Fine and Shapiro
Noticing that I was interviewing the owner during the summer of 2015, a visiting regular proclaimed, “They’ve got the best rye bread in New York!” Open since 1927, Fine & Schapiro is the oldest kosher deli in the city, serving loyal customers that span two to three generations.
The employees are loyal as well. Their chef, Tony, joined the establishment over thirty years ago as a dishwasher, working his way up. Anthony, who works behind the counter, has been with Fine & Schapiro for “twenty-eight, twenty-nine years.” A waitress laughed when we asked how long she had been working there. “Oh… a few years.” Owners David and Edward purchased the kosher restaurant from their friends Fine and Schapiro in the early nineties, and David credits their success and longevity to hard work and dedication. They are open daily (yes, even Saturdays) from ten in the morning until ten in the evening, and one of the owners is on site at all times. “We try to run this business, how do you call it? Mom and pop,” David told us in his Russian accent.
When a friend or family member comes to visit me, they inevitably request a fabulous New York deli sandwich at some point during their stay. It is always easy for me to comply, as I do not believe there are many other places that can compete with Fine and Schapiro. David proudly announced, “people tell me it’s the best matzo ball soup in the city.” Their pastrami and corned beef are also legendary. David attributes the food’s popularity to the fact that most items on the menu, including the oft-requested chicken in a pot, are made in-house. “It would be easier to tell you what we buy,” David said, listing pickles, coleslaw, and macaroni salad as some of the only menu items not made by his team.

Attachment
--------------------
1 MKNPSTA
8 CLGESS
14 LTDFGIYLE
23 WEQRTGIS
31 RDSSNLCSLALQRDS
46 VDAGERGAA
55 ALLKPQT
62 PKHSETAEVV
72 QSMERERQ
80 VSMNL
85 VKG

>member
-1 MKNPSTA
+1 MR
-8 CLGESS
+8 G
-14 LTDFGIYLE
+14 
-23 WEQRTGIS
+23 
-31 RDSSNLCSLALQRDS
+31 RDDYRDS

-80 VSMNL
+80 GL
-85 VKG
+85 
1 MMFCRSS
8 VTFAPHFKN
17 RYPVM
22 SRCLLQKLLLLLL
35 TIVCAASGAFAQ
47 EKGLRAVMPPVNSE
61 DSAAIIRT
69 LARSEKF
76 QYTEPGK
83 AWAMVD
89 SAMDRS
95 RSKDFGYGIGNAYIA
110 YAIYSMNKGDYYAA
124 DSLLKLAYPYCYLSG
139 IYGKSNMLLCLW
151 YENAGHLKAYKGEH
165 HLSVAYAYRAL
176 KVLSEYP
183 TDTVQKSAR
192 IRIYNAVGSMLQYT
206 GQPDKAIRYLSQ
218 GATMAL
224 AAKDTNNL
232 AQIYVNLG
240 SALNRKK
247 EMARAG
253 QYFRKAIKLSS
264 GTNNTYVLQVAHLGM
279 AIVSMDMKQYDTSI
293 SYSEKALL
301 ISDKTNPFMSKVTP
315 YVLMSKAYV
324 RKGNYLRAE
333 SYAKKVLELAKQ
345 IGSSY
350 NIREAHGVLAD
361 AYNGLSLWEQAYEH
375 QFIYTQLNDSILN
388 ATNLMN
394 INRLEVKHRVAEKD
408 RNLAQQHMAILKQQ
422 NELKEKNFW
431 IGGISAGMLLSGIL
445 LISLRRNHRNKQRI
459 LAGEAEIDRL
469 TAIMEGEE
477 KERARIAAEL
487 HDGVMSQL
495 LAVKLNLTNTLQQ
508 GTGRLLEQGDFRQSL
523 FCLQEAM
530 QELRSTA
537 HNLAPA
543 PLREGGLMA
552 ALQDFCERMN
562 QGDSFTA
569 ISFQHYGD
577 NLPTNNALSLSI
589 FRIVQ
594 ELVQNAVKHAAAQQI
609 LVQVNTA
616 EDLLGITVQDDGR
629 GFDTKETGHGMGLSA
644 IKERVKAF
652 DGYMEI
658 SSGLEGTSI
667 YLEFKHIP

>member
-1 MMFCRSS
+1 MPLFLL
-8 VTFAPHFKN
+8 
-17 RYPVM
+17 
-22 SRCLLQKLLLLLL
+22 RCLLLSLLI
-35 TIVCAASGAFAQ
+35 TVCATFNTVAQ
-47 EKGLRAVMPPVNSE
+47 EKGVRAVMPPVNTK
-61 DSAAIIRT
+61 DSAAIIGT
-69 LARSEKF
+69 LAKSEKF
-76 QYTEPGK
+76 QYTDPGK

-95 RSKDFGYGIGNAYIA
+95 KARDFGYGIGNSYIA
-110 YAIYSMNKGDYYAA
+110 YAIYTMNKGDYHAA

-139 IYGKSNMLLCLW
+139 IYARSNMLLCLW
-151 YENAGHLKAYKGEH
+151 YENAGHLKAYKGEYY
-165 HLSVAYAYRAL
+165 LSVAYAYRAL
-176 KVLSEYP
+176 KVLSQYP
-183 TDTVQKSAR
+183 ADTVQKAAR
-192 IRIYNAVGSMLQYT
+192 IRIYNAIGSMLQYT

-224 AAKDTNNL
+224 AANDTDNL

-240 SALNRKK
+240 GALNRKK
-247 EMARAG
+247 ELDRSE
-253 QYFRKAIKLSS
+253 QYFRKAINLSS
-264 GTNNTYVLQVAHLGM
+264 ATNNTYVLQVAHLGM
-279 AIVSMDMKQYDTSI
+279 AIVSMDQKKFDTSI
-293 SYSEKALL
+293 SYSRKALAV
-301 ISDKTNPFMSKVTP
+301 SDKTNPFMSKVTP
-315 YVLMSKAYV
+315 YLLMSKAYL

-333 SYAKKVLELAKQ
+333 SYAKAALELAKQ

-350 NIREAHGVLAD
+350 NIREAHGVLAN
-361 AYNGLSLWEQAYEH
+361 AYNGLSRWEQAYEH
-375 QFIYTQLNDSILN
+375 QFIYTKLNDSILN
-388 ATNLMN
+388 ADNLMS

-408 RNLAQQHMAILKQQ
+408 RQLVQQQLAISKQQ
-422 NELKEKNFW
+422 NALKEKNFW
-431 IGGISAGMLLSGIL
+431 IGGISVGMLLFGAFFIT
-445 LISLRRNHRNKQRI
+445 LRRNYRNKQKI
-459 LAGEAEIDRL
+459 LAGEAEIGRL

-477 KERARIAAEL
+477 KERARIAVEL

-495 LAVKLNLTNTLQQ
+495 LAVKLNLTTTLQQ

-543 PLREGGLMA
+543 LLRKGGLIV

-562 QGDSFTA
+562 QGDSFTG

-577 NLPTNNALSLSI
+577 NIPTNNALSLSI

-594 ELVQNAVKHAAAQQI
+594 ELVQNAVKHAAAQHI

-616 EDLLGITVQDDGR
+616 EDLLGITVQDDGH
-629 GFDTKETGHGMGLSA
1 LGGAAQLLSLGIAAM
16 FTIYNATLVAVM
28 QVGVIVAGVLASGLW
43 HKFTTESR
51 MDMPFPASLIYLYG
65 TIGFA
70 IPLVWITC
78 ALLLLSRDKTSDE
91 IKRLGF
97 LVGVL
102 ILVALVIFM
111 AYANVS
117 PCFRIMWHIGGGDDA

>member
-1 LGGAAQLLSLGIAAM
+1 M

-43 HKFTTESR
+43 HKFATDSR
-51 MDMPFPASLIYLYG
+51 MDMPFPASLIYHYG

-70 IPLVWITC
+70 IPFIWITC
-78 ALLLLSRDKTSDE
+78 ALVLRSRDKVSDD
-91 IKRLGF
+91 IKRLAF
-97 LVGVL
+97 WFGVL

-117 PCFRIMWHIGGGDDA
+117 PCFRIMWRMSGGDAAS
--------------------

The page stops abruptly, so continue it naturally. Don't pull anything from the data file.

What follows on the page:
David was also eager to share that “Visiting Mr. Green,” starring famous New Yorker Eli Wallach, featured Fine & Shapiro bags in their New York production, and when the show played in London, the bags made the trip across the Atlantic along with the crew. For a true New York experience, settle in at one of the restaurant’s front booths for a glimpse of the show’s poster, chat with employees who can talk about what the neighborhood used to be like, and indulge in a bowl of soup, a sandwich, and of course, a Diet Dr. Brown’s creme soda.